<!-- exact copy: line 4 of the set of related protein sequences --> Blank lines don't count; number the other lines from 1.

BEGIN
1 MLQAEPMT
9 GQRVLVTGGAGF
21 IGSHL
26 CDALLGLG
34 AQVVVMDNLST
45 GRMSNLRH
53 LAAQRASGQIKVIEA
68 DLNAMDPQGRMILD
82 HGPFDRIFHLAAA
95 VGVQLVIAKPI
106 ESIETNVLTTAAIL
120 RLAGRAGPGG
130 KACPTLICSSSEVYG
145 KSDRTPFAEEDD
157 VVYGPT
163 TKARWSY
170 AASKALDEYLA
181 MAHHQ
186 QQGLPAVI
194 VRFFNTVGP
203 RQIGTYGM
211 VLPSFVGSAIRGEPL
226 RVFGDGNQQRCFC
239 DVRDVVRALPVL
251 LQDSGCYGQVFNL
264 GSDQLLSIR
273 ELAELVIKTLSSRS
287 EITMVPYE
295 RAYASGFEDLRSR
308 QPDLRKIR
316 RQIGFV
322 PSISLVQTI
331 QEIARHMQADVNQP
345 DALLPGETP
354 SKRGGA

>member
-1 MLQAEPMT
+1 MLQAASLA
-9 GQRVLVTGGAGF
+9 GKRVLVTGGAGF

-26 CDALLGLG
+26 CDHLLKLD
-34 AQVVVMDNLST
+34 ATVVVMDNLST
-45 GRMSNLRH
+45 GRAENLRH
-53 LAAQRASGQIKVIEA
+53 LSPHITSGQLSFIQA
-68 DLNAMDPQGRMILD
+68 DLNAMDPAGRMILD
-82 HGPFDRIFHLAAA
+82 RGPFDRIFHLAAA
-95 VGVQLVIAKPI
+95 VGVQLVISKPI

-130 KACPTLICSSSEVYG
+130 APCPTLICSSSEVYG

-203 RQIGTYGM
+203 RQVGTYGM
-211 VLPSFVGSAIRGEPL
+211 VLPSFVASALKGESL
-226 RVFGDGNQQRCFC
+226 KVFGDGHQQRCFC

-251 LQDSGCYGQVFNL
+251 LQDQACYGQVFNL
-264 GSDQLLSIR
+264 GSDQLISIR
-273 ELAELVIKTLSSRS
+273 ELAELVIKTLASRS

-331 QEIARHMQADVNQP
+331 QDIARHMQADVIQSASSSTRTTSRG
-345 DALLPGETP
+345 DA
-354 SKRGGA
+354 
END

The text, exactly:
26 CDALLGLG